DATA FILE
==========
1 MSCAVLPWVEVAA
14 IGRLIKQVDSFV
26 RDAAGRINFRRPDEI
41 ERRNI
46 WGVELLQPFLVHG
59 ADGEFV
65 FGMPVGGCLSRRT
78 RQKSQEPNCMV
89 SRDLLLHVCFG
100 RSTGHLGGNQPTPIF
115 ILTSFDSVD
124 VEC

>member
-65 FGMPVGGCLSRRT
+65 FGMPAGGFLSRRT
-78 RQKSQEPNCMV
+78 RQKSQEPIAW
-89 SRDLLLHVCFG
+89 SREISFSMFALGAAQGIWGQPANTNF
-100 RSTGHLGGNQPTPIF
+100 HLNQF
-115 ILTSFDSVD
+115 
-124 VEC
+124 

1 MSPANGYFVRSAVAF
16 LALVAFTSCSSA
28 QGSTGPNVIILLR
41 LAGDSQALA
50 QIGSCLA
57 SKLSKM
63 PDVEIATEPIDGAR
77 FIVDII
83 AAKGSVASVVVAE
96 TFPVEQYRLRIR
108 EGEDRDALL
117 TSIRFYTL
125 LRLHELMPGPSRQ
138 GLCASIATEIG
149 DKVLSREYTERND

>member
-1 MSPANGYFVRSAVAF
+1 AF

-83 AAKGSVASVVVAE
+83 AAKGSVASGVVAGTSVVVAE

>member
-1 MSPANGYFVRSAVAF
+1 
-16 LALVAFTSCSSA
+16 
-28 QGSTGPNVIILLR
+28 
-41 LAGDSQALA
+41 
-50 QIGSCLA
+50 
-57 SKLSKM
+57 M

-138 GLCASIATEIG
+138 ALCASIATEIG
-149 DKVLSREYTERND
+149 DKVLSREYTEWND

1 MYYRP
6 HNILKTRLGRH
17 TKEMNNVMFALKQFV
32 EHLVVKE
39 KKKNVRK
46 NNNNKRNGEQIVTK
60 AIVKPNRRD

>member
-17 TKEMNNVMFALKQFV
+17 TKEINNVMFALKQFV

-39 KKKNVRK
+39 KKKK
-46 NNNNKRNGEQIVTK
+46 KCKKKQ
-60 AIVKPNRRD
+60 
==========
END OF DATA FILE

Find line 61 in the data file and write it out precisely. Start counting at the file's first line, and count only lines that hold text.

-149 DKVLSREYTERND